Feast of Saint Agnes

Saint Agnes lived from the year 291 to the year 304.  She is the patron saint of chastity, girls, gardeners, engaged couples, rape victims and virgins. 

St Agnes is acknowledged in the Roman Catholic Church, the Easter Catholic Churches, the Church of England, the Anglican Church and the Eastern Orthodox Church. 

She is depicted with a lamb in art, because 

her name resembles the Latin word agnus (lamb).  She was born of Roman nobility and raised in a Christian family.  She was martyred at the age of 13, 

The Roman Prefect Sempronius wanted Agnes to marry his son, but she refused.  She was still a virgin. 

Because Roman law did not permit the execution of virgins, Sempronius had her dragged naked to a brothel.  Agned prayed and her hair grew and covered her body.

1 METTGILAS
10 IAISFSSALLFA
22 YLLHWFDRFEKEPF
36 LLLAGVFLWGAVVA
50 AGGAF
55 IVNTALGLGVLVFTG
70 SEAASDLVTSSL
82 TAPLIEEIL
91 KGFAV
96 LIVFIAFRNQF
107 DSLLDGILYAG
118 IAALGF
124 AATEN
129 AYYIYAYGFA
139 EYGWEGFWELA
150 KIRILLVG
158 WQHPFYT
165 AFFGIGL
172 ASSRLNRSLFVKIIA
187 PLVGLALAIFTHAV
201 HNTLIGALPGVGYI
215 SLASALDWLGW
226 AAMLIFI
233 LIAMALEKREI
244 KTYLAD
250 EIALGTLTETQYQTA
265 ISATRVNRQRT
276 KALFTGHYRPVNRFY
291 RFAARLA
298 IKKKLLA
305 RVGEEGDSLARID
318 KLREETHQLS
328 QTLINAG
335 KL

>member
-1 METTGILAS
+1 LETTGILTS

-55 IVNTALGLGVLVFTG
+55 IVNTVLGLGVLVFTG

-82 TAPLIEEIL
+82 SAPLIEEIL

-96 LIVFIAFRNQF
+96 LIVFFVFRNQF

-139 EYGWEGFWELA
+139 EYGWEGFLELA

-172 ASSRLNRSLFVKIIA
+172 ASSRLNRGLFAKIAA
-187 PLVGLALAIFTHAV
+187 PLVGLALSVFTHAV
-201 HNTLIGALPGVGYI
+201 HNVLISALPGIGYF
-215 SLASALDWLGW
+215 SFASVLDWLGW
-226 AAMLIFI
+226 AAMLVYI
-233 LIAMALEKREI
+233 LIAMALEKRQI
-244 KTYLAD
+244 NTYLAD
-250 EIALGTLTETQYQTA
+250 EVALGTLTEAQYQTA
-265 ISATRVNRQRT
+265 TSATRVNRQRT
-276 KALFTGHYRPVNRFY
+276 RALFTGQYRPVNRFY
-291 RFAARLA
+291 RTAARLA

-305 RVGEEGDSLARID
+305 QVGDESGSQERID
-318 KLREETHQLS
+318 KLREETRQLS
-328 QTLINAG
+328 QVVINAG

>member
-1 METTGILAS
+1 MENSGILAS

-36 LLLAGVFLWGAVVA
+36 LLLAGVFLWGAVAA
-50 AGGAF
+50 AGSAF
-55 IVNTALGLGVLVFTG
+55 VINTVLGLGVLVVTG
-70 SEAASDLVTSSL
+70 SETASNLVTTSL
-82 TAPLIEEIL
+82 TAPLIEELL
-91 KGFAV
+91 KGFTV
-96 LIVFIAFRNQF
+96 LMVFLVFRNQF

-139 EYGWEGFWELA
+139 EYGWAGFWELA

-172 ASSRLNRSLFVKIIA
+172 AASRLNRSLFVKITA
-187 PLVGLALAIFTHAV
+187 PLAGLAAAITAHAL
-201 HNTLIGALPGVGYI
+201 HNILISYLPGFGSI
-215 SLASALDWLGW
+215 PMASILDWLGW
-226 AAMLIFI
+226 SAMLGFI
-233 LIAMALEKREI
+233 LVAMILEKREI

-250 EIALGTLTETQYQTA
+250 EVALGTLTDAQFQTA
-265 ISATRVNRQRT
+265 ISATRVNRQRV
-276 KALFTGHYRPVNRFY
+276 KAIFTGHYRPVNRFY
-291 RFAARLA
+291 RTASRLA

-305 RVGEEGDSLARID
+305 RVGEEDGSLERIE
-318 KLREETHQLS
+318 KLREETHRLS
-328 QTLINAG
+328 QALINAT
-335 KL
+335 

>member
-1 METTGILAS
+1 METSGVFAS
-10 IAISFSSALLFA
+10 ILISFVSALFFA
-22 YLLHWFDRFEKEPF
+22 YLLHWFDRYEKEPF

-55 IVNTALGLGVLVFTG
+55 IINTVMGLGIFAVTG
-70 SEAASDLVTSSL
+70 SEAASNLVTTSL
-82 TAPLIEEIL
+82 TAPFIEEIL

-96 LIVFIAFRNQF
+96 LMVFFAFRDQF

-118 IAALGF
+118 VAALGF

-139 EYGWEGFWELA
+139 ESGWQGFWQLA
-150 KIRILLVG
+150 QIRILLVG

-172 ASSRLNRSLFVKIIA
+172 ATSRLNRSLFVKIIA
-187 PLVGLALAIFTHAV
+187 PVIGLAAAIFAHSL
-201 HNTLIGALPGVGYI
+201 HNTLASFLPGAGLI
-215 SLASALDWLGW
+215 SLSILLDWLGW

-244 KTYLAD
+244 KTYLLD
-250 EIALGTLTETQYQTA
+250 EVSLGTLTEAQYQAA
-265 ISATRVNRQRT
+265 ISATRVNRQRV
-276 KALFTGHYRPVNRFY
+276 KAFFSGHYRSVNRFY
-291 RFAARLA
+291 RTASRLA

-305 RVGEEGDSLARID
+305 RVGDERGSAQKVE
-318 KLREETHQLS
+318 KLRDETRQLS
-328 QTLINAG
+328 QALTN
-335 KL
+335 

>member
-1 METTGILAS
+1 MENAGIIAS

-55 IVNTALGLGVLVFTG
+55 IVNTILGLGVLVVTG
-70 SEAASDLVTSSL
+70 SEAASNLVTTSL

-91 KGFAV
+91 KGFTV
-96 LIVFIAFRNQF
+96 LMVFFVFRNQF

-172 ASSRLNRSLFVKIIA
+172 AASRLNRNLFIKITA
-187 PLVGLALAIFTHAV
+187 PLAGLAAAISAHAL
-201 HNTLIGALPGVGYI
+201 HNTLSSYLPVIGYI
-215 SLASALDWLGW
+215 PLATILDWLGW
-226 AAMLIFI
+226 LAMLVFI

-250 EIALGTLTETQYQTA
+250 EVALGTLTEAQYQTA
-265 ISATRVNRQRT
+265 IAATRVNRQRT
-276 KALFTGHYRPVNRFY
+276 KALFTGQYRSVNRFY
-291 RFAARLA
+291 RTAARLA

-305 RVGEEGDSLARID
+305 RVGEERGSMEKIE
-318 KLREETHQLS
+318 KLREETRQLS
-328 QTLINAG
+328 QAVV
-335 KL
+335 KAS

Legend also has it that all the men who tried to rape her were struck blind.  Agnes was then tied to a stake, but the bundle of wood that had to light the fire would not ignite. 

Agnes was then either beheaded or stabbed in the throat.  On the feast day of St Agnes, two lambs are brought from an abbey in Rome to the pope for a blessing.

On Holy Thursday the lambs are shorn and their wool is used to weave the Pallium (a narrow band, three fingers broad, woven of white lamb's wool and draped over the shoulders) which the pope gives to a newly consecrated metropolitan Archbishop as a sign of his jurisdiction and his union with the pope.

Last modified on Monday, 27 January 2014 21:06

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